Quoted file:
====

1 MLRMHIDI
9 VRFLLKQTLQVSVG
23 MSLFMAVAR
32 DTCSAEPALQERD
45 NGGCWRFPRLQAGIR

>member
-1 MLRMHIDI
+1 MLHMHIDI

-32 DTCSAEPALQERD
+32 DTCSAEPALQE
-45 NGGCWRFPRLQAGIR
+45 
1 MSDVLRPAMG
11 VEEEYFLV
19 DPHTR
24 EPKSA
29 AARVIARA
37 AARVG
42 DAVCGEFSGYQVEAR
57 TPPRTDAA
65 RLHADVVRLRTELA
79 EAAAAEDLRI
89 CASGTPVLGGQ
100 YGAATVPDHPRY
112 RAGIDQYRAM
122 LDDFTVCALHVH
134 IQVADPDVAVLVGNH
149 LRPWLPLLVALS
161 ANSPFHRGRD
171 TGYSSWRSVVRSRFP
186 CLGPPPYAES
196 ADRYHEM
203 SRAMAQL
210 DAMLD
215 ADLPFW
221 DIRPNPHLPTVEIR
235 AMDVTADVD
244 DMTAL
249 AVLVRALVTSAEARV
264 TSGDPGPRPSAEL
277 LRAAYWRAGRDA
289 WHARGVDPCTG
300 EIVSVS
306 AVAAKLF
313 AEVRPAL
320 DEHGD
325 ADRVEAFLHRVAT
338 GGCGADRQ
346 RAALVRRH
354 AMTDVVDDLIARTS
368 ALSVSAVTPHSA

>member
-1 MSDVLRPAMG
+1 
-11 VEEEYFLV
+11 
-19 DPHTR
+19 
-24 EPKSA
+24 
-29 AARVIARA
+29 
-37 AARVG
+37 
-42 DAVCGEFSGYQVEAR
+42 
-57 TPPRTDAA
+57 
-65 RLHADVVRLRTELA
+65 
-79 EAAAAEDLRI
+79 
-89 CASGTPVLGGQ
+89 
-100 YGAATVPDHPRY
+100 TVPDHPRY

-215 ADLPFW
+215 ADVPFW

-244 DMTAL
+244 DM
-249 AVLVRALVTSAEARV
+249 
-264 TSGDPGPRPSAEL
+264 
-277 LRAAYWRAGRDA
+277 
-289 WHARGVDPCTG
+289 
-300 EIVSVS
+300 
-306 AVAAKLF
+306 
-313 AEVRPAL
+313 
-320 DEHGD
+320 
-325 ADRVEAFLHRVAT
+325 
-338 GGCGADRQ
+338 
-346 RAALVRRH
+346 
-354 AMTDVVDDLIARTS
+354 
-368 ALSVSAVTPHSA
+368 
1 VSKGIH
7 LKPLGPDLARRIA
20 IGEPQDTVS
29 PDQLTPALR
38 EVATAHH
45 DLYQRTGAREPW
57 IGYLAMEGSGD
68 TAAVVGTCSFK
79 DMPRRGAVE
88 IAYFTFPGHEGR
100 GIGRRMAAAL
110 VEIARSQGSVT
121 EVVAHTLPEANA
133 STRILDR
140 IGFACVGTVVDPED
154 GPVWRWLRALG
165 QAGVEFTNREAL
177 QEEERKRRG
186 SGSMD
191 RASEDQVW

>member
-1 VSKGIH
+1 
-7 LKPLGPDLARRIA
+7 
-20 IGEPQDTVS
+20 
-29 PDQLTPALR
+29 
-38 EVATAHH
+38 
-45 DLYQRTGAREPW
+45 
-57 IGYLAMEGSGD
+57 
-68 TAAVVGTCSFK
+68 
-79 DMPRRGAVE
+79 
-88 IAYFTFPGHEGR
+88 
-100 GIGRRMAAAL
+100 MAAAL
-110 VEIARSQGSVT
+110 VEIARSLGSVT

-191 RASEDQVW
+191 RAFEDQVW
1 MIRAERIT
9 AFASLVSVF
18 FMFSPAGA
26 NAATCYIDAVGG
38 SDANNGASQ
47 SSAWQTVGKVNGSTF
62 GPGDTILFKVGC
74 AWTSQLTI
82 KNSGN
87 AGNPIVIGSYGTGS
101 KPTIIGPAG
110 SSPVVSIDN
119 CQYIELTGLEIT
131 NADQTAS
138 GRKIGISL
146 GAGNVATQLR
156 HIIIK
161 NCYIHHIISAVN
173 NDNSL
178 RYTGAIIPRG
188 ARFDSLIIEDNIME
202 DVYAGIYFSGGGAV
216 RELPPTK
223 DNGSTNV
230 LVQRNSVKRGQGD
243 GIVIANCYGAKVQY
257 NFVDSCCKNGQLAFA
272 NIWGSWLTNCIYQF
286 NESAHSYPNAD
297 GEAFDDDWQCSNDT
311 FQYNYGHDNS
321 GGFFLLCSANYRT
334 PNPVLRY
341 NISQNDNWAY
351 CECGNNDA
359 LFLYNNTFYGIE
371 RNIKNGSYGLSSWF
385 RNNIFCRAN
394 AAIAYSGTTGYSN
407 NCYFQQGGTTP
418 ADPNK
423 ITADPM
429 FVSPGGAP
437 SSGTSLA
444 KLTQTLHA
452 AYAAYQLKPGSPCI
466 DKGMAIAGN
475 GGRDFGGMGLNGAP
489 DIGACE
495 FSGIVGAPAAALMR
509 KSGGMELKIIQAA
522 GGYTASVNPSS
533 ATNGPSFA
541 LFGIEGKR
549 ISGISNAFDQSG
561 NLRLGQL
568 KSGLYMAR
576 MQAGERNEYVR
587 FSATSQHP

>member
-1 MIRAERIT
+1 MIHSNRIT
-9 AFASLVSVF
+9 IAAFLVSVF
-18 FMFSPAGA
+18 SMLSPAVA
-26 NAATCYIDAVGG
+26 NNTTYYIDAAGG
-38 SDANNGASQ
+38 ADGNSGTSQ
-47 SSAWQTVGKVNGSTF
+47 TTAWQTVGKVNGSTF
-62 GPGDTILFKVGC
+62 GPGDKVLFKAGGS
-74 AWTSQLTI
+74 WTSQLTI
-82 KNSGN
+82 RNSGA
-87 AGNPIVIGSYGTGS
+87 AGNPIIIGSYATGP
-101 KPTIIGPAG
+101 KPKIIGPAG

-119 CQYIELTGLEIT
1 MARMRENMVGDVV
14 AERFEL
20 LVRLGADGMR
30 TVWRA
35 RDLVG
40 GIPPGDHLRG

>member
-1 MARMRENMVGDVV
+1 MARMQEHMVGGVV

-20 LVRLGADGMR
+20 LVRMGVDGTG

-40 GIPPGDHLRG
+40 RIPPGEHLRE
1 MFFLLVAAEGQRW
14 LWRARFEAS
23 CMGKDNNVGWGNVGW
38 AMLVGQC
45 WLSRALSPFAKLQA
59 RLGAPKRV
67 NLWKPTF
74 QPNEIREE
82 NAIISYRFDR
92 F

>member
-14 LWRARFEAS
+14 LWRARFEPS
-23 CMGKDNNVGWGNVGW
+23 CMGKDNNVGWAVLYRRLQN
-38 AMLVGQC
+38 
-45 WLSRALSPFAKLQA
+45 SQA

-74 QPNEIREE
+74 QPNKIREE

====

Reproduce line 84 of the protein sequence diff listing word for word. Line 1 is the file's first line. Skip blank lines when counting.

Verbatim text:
+264 